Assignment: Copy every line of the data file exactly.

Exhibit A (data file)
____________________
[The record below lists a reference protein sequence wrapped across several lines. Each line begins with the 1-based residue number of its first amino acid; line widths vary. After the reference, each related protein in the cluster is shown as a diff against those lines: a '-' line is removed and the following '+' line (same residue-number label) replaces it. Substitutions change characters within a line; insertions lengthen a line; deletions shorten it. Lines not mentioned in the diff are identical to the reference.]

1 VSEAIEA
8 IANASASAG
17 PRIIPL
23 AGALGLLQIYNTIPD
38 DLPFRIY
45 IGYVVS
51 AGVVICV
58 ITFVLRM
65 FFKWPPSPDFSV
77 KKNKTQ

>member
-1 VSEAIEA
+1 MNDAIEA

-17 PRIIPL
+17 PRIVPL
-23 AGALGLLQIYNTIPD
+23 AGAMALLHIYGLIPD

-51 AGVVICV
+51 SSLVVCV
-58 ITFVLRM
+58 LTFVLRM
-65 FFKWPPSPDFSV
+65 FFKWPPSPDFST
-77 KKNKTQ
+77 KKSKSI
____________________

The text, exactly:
[The record below lists a reference protein sequence wrapped across several lines. Each line begins with the 1-based residue number of its first amino acid; line widths vary. After the reference, each related protein in the cluster is shown as a diff against those lines: a '-' line is removed and the following '+' line (same residue-number label) replaces it. Substitutions change characters within a line; insertions lengthen a line; deletions shorten it. Lines not mentioned in the diff are identical to the reference.]

1 VSEAIEA
8 IANASASAG
17 PRIIPL
23 AGALGLLQIYNTIPD
38 DLPFRIY
45 IGYVVS
51 AGVVICV
58 ITFVLRM
65 FFKWPPSPDFSV
77 KKNKTQ

>member
-1 VSEAIEA
+1 MNDAIEA

-17 PRIIPL
+17 PRIVPL
-23 AGALGLLQIYNTIPD
+23 AGAMALLHIYGLIPD

-51 AGVVICV
+51 SSLVVCV
-58 ITFVLRM
+58 LTFVLRM
-65 FFKWPPSPDFSV
+65 FFKWPPSPDFST
-77 KKNKTQ
+77 KKSKSI